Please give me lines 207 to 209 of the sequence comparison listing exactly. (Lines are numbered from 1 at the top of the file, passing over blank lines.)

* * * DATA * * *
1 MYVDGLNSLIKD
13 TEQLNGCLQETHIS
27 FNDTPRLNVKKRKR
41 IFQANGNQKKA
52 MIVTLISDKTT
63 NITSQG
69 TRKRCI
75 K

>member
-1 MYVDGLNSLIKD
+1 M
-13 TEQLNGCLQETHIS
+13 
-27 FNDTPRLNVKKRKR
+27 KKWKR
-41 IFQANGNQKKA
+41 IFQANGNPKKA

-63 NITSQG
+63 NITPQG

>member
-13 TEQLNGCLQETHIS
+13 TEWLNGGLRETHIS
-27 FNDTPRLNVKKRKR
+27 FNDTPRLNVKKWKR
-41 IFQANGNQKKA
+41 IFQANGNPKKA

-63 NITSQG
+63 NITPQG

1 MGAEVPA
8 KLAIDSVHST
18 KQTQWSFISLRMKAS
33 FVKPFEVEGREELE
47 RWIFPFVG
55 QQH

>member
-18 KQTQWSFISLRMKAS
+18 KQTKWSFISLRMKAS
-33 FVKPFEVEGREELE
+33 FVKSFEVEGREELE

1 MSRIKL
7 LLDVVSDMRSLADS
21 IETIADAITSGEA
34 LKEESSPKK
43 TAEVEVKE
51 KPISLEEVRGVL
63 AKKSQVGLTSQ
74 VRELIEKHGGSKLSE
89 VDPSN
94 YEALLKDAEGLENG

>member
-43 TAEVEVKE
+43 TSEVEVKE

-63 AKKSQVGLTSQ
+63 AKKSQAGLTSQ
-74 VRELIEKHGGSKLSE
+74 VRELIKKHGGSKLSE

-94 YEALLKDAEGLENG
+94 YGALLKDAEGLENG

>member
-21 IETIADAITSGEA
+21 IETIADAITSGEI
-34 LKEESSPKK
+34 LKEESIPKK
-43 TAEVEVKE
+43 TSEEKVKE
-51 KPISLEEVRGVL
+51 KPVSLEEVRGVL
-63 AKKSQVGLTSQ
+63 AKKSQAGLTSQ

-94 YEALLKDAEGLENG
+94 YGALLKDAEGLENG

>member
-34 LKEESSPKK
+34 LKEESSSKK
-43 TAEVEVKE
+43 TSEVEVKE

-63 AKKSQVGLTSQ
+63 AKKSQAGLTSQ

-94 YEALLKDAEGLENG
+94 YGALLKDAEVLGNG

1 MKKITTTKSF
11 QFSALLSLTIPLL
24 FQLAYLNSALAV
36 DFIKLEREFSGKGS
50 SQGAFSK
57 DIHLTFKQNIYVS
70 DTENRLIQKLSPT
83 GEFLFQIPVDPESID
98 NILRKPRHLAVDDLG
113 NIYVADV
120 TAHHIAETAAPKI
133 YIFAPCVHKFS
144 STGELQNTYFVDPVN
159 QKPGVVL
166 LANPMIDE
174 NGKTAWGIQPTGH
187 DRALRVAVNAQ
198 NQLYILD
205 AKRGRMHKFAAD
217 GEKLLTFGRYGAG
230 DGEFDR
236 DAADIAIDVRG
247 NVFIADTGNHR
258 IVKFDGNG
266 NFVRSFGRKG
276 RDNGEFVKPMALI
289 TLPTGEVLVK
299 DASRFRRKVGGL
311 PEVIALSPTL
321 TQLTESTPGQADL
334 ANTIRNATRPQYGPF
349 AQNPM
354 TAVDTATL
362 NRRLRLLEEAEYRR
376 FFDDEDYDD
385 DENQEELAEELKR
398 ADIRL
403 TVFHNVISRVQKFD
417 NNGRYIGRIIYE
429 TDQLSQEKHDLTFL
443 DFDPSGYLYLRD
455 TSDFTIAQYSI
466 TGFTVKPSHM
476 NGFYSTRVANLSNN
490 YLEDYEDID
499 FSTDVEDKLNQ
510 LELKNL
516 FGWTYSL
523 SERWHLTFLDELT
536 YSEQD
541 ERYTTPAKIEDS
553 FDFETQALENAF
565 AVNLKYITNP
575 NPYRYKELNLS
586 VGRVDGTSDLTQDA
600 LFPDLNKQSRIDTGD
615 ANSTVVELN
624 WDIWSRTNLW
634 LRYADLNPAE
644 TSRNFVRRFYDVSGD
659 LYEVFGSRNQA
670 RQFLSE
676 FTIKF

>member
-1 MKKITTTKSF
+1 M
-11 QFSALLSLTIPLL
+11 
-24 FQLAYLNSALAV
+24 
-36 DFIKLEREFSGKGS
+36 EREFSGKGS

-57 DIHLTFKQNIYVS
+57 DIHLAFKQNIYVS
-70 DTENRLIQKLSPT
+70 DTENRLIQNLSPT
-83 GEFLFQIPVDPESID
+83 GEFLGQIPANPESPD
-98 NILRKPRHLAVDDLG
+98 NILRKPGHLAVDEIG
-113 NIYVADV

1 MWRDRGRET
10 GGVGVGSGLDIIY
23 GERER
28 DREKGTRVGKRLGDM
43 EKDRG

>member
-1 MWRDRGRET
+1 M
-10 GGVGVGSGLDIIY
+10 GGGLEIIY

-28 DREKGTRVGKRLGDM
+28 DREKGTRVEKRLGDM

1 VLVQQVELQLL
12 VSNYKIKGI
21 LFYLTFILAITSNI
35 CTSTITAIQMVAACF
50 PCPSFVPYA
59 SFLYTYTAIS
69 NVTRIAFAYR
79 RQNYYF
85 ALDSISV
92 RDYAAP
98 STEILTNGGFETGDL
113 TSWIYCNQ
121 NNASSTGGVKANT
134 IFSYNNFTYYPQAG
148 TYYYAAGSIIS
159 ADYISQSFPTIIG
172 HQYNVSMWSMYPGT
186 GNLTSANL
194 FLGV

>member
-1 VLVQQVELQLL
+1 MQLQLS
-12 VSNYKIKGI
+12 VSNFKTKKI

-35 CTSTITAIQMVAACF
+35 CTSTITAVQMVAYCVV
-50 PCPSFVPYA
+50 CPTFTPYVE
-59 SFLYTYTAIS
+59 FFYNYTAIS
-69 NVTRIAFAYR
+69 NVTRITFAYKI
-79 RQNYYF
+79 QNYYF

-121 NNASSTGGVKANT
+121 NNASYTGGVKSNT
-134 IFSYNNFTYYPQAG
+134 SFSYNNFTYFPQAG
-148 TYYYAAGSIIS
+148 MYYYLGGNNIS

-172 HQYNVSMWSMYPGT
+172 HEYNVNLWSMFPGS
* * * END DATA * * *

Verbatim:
+79 QNYYF

-121 NNASSTGGVKANT
+121 NNASYTGGVKSNT